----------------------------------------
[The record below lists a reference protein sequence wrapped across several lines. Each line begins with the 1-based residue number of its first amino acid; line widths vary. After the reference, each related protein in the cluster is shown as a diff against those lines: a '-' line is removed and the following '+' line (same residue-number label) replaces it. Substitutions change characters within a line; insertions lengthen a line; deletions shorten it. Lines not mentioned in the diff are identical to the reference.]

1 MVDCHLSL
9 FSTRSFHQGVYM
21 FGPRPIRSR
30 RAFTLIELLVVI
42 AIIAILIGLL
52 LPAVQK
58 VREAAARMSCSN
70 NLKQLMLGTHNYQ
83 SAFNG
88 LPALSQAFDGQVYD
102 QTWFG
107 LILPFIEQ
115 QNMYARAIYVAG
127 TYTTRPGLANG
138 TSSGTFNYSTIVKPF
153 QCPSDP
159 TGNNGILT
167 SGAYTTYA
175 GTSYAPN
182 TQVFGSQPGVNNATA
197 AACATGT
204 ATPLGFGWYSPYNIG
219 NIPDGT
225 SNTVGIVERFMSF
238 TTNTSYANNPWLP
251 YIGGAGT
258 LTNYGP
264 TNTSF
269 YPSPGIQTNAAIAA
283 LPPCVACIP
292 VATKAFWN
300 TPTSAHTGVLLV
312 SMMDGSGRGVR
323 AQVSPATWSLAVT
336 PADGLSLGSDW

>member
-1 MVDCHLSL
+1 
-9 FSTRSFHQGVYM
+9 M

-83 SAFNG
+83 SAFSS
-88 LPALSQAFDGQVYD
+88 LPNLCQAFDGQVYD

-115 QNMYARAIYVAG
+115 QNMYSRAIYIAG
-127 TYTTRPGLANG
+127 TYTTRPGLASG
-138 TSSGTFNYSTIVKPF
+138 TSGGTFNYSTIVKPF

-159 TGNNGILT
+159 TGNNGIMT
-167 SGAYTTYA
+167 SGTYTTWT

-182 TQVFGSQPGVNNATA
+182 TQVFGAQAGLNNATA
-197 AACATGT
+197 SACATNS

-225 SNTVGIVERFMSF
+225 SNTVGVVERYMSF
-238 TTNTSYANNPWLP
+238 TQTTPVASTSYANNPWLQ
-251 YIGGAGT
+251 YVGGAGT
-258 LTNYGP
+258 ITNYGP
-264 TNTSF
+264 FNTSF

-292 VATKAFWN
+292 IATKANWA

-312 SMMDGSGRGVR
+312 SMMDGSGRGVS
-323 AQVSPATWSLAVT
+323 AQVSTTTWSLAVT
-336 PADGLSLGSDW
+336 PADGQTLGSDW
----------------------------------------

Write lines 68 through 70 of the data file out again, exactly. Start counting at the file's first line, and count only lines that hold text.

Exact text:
-264 TNTSF
+264 FNTSF

-292 VATKAFWN